Jets (_nakupenda) wrote in communalschool,
Jets
_nakupenda
communalschool

First post! - CRIMINAL LAW -

[clears throat] Ahh. Hello. [looks around] I really ought to post something, huh?

Well, my name's Liza, and I'm a twenty-year-old Criminal Justice major. I am studying to become a police officer. Most of the information that I'll be posting will be coming directly from my past and current lessons, so I must first apologize for not really knowing a whole lot just yet.

PLEASE NOTE THAT THIS IS UNITED STATES CRIMINAL JUSTICE.

[pokes mistacat] If I may make a suggestion while I'm here ... perhaps we should save the various lessons as memories, so that people can look up every entry on a subject all at once. If you do this, it'd probably be a good idea to make a note of it in the community info.

Anyway ... I'm going to start with some criminal law information from the seventh edition of Criminal Law by Joel Samaha. I hope no one sues me. I'm not making any money from this. [shuffles her papers]

THE NATURE OF CRIMINAL LAW

"Criminal Law is the power of government to ban and punish behavior.
In a constitutional democracy, like that of the United States, this power is limited."

We could pause to argue about whether or not the United States is really a "constitutional democracy," but that's a different course.

CRIME, TORT, AND NONLEGAL RESPONSES TO SOCIAL HARMS

"Civil law
is most familiar to you in the form of a suit brought by one private party (called a plaintiff) against a defendant (either a person, business, or government) to collect money (called damages)."

"These lawsuits are called torts, personal injury, or product liability cases. Damages are not fines. Damages are compensation paid to individuals for their injuries; fines are penalties paid to the state as criminal punishment. Although tort actions can include punitive damages (damages intended to punish the wrongdoer), their primary purpose is to restore injured persons to the position they enjoyed before defendants injured them."

"Unlike civil law, criminal law considers society to be the injured party. Why? Because crimes not only hurt individuals and their property but they also undermine social security, harmony, and well-being. The government prosecutes criminal defendants to protect the social interest in harmony, order, peace, and security. The titles of criminal cases--State v. Wenz, People v. Twohy, Commonwealth v. McDonald, or United States v. Storlie--denote the societal nature of criminal prosecution."

"The double jeopardy clause in the United States Constitution--'no person shall ... be subject for the same offence to be twice put in jeopardy of life or limb'--does not prohibit tort and criminal actions for the same conduct. Defendants in tort actions do not lose 'life or limb'; they can only lose money."

"Criminal law is society's last resort. To summarize, where something less will do, then something more should not be done."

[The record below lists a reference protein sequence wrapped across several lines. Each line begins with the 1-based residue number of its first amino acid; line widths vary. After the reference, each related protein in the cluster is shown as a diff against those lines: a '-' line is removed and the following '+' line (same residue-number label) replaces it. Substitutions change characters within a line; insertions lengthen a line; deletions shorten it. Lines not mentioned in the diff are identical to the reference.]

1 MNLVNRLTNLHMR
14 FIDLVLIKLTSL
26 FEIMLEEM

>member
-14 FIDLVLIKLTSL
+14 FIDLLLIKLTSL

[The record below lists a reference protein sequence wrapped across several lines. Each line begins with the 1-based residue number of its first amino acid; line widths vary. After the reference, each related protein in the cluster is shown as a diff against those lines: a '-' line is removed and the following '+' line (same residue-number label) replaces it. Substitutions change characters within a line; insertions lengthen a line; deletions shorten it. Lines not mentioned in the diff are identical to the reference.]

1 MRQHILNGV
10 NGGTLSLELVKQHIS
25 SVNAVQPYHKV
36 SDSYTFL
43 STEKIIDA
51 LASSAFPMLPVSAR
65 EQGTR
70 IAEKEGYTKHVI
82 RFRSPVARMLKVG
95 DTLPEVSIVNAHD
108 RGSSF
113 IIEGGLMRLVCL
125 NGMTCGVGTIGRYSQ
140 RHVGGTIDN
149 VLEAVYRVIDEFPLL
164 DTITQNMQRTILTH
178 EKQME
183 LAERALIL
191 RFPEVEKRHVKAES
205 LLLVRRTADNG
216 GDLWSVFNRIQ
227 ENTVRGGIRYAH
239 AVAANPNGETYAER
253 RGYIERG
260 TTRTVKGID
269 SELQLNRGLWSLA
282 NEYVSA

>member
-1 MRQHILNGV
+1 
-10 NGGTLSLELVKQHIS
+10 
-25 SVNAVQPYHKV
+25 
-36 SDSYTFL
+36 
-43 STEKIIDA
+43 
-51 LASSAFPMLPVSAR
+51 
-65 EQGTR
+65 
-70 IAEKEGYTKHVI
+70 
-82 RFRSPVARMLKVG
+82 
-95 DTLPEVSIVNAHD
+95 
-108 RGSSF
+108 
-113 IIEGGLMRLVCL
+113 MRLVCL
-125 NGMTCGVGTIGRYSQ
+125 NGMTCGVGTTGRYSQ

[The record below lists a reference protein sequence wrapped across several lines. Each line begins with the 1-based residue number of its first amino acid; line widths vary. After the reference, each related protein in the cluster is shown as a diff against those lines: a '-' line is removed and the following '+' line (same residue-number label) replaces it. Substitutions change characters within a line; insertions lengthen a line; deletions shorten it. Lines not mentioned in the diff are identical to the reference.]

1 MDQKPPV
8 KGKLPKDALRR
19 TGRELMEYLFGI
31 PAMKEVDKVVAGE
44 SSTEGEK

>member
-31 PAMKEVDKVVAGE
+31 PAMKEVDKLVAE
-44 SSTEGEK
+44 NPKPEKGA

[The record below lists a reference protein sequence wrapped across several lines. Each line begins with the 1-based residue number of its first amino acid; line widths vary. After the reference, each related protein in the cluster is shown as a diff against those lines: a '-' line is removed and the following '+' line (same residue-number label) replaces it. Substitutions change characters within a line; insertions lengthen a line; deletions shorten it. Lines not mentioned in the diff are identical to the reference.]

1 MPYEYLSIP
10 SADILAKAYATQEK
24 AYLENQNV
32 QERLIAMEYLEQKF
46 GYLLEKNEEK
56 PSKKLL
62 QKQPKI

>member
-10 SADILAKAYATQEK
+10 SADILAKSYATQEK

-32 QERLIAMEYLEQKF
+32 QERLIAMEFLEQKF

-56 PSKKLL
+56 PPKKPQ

GRADING SCHEMES

"Not all bad conduct is criminal, nor should it be. A 'creep' is not necessarily a criminal!"

I just thought that bit was funny :>

"In states with capital punishment, capital felony means the death penalty; in states without the death penalty, it means life in prison without hope of release before death. In the United States, aggravated murder is currently the only capital felony punishable by death."

"The differences between felonies and misdemeanors are the length and place of imprisonment. Felonies are crimes punishable by incarceration of at least one year in state prisons; misdemeanors are punishable by incarceration in local jails for less than one year. Misdemeanors are also punishable by fines. Although there are many differences among the states, gross misdemeanors usually carry maximum penalties of close to one year in jail, misdemeanors are usually punishable in the ninety-day range, and petty misdemeanors result in a jail sentence of up to thirty days. Violations, consisting mainly of traffic offenses punishable by fines, aren't designated criminal convictions in most jurisdictions and they don't become part of your criminal record."

"Another grading scheme divides crime between inherently evil conduct, malum in se, and merely prohibited conduct, malum prohibitum. Murder, rape, robbery, burglary, arson, [and] larceny are malum in se because they would be evil even if the law didn't make them crimes."

Of course, many professors and judges disagree on what crimes are "inherently evil." My Criminal Law teacher last year defined prostitution as malum in se because it can be seen as hurting society. My more liberal Criminology teacher, however, considered it malum prohibitum. This sort of thing is very much open to debate.

I'm out of time for now, but I'll post more later.
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